I just watched an ingenious Ted talk by Stella Young. Everyone should watch this video, and I do mean EVERYONE (and everyone includes you, dear readers, as I am going to ramble on about it for the next few minutes of your coffee break).
I have a confession to make: I think the word inspirational has morphed into a phenomenon where people don’t even know what the word means anymore. I say this because I have been called inspirational, oh, probably fifty+ times in my lifetime. Not only is that a whole lot of pressure to live up to, but it’s also somewhat of a mind bender because I really haven’t done anything in my life that is inspirational.
You might say, though, “Of course you have! You’ve gone to university, you’re getting you’re Masters, you live on your own…not many people who are disabled can say that!” And you would be right. But just because I am disabled and have done all those things doesn’t necessarily mean that they are any harder for a disabled person to do them than a nondisabled person.
I’ve always found that the word inspirational is currently (and, I would argue, wrongly) used as a means of creating distance between yourself and who you are referring to as inspirational. The typical sentiment usually amounts to something like, “You are so inspirational, I could never be as (fill in the blank; some go-to adjectives are usually brave, courageous, etc.) as you.” But all that really does is say, “good on you for doing something I would never want to be in the place of doing in the first place.” And that can leave one feeling pretty shitty.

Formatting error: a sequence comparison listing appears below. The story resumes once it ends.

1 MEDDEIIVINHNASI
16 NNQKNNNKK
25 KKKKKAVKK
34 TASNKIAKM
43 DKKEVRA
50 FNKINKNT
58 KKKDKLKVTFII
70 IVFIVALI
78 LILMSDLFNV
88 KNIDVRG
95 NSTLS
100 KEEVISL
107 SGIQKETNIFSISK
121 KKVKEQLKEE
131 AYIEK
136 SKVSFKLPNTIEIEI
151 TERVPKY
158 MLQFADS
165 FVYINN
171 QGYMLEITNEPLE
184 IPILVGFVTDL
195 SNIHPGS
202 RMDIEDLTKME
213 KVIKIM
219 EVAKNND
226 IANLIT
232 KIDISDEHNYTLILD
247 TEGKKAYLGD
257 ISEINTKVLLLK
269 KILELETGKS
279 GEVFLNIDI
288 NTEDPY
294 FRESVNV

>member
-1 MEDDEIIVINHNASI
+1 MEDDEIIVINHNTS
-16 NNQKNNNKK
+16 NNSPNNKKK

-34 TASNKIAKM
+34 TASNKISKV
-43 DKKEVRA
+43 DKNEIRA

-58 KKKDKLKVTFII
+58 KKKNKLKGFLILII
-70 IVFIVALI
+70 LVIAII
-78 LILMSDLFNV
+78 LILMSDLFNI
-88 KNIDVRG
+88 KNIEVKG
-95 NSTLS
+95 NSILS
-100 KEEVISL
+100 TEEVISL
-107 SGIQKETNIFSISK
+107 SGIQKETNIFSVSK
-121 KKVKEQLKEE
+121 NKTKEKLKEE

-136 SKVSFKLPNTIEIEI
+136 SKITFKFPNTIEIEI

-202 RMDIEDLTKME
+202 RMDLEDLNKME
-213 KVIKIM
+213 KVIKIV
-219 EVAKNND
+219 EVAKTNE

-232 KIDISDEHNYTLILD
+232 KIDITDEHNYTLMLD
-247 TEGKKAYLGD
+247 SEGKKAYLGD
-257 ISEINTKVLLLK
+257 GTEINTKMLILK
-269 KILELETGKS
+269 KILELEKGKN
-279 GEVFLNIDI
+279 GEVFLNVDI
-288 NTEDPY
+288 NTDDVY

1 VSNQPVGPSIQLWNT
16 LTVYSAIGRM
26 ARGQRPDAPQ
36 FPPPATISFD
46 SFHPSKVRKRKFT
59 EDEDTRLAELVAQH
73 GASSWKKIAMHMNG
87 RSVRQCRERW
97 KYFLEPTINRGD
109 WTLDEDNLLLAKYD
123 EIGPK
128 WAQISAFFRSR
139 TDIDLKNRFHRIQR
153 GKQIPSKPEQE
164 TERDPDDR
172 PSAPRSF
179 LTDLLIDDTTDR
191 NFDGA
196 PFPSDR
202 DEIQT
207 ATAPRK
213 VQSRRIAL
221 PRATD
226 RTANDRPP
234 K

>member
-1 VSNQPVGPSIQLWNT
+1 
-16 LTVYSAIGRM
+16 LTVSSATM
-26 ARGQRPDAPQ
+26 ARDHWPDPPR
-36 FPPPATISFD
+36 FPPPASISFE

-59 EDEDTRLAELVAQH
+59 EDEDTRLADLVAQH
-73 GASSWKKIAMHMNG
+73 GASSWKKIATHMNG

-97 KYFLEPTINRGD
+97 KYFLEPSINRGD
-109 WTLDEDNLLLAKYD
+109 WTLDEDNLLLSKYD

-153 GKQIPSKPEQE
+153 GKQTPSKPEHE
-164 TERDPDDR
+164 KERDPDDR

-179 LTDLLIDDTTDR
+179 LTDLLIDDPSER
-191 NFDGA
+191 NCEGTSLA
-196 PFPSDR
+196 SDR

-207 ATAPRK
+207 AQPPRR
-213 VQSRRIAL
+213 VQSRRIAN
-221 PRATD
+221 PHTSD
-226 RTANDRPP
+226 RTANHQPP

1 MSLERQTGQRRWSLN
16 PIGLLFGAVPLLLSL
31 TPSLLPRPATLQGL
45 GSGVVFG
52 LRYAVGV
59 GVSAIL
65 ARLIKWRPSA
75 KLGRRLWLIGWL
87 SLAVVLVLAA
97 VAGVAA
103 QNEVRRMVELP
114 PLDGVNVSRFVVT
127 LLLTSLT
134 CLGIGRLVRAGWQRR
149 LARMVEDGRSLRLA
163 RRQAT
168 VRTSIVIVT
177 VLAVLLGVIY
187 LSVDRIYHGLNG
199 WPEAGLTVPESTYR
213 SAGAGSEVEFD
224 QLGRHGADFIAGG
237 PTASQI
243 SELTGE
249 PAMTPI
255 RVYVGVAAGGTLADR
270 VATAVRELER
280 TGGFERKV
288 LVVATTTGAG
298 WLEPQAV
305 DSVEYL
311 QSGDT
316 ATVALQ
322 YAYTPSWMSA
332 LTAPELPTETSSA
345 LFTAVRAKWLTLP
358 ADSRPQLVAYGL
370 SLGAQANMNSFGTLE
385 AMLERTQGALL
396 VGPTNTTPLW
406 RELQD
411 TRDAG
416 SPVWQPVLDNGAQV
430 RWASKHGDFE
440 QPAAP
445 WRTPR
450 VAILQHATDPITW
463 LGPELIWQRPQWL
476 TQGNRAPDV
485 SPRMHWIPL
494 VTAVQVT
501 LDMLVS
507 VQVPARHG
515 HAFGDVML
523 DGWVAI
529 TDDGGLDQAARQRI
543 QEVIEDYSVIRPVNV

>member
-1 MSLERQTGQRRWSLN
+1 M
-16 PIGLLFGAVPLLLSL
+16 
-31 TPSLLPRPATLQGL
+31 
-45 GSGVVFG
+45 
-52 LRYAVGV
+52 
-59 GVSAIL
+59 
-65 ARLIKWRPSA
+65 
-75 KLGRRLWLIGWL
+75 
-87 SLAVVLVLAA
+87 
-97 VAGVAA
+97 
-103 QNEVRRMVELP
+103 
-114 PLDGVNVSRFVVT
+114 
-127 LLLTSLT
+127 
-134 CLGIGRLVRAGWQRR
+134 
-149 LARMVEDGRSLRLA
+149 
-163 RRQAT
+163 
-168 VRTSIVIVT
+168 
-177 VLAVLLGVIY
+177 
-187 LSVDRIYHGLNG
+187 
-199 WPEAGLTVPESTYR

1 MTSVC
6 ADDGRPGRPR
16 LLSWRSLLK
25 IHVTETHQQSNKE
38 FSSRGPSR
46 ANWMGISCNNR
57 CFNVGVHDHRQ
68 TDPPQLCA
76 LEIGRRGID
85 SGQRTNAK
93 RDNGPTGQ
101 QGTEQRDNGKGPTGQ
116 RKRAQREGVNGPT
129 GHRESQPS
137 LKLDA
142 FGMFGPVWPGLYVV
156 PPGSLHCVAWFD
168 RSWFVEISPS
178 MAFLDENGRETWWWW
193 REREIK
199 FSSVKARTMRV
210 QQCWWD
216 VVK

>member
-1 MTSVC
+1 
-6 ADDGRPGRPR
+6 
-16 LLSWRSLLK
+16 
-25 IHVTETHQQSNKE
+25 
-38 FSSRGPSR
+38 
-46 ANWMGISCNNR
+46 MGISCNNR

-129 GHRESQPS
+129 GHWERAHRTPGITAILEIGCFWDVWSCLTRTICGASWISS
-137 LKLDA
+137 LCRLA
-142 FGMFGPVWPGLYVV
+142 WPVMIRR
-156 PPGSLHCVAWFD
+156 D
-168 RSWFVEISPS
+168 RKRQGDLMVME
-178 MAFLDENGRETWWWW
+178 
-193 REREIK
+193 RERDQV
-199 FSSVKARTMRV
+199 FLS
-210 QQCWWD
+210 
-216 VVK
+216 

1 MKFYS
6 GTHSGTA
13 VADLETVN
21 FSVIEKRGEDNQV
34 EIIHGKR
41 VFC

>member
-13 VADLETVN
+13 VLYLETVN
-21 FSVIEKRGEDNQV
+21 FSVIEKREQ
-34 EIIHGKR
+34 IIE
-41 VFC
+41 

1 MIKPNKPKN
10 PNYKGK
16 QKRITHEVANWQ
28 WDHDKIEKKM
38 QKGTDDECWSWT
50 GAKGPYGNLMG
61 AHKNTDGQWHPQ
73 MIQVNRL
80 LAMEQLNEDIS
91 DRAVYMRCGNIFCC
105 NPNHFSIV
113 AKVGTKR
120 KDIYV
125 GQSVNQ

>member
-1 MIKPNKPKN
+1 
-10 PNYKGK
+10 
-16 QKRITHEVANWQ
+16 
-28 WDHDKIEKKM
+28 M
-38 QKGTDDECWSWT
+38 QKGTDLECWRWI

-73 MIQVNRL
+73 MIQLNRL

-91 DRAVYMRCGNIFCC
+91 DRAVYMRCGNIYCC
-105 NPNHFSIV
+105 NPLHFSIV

A good gauge I’ve found in figuring out what’s inspirational or not – especially when addressing someone who’s disabled – is to ask yourself, “Would I use the same measure of inspiration with one of my friends, or my family, or my boss, that I would with a disabled person?” If the answer is no, then you might want to reconsider your comment.
I’m really not trying to bash inspiration. Inspiration can be wonderful and immensely fruitful at times. All I am suggesting people do is have a long hard think about why they might classify someone as inspirational and, perhaps most importantly, only use the word when the occasion is truly warranted. If the reason is based primarily on the fact that that person is disabled, or in some other way defies the norm, then they aren’t really being inspirational; they’re merely working with what they have. Working with what you’ve been given shouldn’t make one praise-worthy; it’s called living your life.
“…frankly, I’m not inspirational. I’m damn boring, if you ask me, which you rarely do. I worry about paying the rent, eating too much chocolate, and finding telltale wrinkles – sound inspirational yet?” Harilyn Rousso, Don’t Call me Inspirational